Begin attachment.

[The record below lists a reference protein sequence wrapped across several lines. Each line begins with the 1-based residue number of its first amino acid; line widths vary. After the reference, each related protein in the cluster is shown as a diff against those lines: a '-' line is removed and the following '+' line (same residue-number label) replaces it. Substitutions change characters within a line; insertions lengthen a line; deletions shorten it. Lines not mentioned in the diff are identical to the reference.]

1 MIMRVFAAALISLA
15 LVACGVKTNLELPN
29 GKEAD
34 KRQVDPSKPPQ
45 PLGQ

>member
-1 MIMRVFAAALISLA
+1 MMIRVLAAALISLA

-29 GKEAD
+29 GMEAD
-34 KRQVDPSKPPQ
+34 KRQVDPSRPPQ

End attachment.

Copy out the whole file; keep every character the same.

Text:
[The record below lists a reference protein sequence wrapped across several lines. Each line begins with the 1-based residue number of its first amino acid; line widths vary. After the reference, each related protein in the cluster is shown as a diff against those lines: a '-' line is removed and the following '+' line (same residue-number label) replaces it. Substitutions change characters within a line; insertions lengthen a line; deletions shorten it. Lines not mentioned in the diff are identical to the reference.]

1 MIMRVFAAALISLA
15 LVACGVKTNLELPN
29 GKEAD
34 KRQVDPSKPPQ
45 PLGQ

>member
-1 MIMRVFAAALISLA
+1 MMIRVLAAALISLA

-29 GKEAD
+29 GMEAD
-34 KRQVDPSKPPQ
+34 KRQVDPSRPPQ